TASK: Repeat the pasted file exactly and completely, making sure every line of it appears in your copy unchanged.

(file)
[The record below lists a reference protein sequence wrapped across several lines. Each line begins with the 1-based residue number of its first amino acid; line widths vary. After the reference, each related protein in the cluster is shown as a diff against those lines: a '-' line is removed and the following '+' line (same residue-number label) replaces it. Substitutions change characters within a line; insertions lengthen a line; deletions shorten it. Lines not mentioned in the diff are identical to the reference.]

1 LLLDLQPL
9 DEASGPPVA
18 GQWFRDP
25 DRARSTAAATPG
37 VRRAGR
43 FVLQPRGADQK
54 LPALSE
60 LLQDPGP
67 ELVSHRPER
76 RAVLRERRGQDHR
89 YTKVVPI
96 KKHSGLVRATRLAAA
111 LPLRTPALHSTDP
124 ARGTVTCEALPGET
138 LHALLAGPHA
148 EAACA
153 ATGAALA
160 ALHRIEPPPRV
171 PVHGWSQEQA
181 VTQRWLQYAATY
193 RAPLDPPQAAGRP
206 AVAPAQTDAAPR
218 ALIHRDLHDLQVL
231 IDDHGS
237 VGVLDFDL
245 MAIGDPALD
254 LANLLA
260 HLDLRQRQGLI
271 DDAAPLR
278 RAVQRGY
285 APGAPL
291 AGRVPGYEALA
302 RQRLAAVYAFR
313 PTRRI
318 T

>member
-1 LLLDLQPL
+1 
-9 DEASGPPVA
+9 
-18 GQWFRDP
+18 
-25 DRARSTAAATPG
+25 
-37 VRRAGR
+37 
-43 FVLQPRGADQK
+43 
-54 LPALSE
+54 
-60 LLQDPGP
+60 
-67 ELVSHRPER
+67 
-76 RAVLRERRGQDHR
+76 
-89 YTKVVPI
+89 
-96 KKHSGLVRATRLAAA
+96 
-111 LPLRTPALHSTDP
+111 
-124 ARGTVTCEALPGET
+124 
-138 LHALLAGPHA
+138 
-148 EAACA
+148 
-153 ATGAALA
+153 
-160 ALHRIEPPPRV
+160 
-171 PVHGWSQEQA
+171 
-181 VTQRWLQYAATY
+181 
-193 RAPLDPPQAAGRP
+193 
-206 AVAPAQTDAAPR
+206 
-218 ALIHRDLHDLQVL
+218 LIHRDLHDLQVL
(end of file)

[The record below lists a reference protein sequence wrapped across several lines. Each line begins with the 1-based residue number of its first amino acid; line widths vary. After the reference, each related protein in the cluster is shown as a diff against those lines: a '-' line is removed and the following '+' line (same residue-number label) replaces it. Substitutions change characters within a line; insertions lengthen a line; deletions shorten it. Lines not mentioned in the diff are identical to the reference.]

1 LLLDLQPL
9 DEASGPPVA
18 GQWFRDP
25 DRARSTAAATPG
37 VRRAGR
43 FVLQPRGADQK
54 LPALSE
60 LLQDPGP
67 ELVSHRPER
76 RAVLRERRGQDHR
89 YTKVVPI
96 KKHSGLVRATRLAAA
111 LPLRTPALHSTDP
124 ARGTVTCEALPGET
138 LHALLAGPHA
148 EAACA
153 ATGAALA
160 ALHRIEPPPRV
171 PVHGWSQEQA
181 VTQRWLQYAATY
193 RAPLDPPQAAGRP
206 AVAPAQTDAAPR
218 ALIHRDLHDLQVL
231 IDDHGS
237 VGVLDFDL
245 MAIGDPALD
254 LANLLA
260 HLDLRQRQGLI
271 DDAAPLR
278 RAVQRGY
285 APGAPL
291 AGRVPGYEALA
302 RQRLAAVYAFR
313 PTRRI
318 T

>member
-1 LLLDLQPL
+1 
-9 DEASGPPVA
+9 
-18 GQWFRDP
+18 
-25 DRARSTAAATPG
+25 
-37 VRRAGR
+37 
-43 FVLQPRGADQK
+43 
-54 LPALSE
+54 
-60 LLQDPGP
+60 
-67 ELVSHRPER
+67 
-76 RAVLRERRGQDHR
+76 
-89 YTKVVPI
+89 
-96 KKHSGLVRATRLAAA
+96 
-111 LPLRTPALHSTDP
+111 
-124 ARGTVTCEALPGET
+124 
-138 LHALLAGPHA
+138 
-148 EAACA
+148 
-153 ATGAALA
+153 
-160 ALHRIEPPPRV
+160 
-171 PVHGWSQEQA
+171 
-181 VTQRWLQYAATY
+181 
-193 RAPLDPPQAAGRP
+193 
-206 AVAPAQTDAAPR
+206 
-218 ALIHRDLHDLQVL
+218 LIHRDLHDLQVL